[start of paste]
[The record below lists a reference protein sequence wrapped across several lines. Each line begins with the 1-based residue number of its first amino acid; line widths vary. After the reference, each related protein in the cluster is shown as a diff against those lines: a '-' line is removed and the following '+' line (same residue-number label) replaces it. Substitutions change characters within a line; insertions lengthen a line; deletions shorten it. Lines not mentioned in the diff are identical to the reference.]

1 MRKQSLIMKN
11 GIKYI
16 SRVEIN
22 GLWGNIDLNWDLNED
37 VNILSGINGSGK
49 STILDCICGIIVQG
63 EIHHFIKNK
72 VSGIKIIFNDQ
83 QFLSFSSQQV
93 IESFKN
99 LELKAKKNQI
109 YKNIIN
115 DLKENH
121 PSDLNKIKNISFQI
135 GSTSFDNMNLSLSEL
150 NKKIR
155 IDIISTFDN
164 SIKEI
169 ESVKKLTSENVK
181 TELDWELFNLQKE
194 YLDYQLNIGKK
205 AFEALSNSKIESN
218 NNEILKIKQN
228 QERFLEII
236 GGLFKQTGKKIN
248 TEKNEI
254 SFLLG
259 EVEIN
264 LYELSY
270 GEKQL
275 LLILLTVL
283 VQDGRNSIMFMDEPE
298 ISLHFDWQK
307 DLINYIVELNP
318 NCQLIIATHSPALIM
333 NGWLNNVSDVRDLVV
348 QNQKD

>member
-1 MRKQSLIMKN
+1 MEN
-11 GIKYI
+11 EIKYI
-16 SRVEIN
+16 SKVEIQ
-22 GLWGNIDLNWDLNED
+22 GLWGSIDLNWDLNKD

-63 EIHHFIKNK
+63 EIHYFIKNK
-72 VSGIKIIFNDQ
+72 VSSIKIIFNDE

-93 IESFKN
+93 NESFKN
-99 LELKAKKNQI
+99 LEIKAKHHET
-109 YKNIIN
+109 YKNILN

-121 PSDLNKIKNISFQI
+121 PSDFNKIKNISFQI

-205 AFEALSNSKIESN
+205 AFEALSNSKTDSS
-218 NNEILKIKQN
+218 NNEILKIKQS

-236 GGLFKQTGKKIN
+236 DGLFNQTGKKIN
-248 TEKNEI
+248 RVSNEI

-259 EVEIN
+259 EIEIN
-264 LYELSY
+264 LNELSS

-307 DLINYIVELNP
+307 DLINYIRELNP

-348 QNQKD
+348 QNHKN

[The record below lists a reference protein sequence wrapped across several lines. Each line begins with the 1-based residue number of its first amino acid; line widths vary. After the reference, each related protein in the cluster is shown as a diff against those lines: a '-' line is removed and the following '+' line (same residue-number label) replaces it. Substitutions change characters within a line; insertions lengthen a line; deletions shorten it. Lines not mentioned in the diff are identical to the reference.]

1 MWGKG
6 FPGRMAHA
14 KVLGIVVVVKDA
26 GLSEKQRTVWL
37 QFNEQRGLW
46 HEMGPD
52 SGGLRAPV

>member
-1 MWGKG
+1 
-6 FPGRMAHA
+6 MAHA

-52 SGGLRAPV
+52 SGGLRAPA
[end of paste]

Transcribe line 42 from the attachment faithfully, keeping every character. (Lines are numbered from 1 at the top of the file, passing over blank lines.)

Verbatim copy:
-11 GIKYI